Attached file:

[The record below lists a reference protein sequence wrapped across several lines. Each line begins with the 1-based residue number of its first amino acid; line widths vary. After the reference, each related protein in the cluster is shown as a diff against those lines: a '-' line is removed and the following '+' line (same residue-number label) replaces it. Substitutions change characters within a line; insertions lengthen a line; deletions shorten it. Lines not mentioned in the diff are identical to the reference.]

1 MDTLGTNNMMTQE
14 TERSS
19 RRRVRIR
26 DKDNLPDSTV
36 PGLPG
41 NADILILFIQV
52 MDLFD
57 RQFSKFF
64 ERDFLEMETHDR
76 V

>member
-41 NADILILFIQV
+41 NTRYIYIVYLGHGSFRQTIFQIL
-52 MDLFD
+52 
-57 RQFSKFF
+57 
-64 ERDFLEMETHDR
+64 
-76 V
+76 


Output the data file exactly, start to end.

[The record below lists a reference protein sequence wrapped across several lines. Each line begins with the 1-based residue number of its first amino acid; line widths vary. After the reference, each related protein in the cluster is shown as a diff against those lines: a '-' line is removed and the following '+' line (same residue-number label) replaces it. Substitutions change characters within a line; insertions lengthen a line; deletions shorten it. Lines not mentioned in the diff are identical to the reference.]

1 MDTLGTNNMMTQE
14 TERSS
19 RRRVRIR
26 DKDNLPDSTV
36 PGLPG
41 NADILILFIQV
52 MDLFD
57 RQFSKFF
64 ERDFLEMETHDR
76 V

>member
-41 NADILILFIQV
+41 NTRYIYIVYLGHGSFRQTIFQIL
-52 MDLFD
+52 
-57 RQFSKFF
+57 
-64 ERDFLEMETHDR
+64 
-76 V
+76 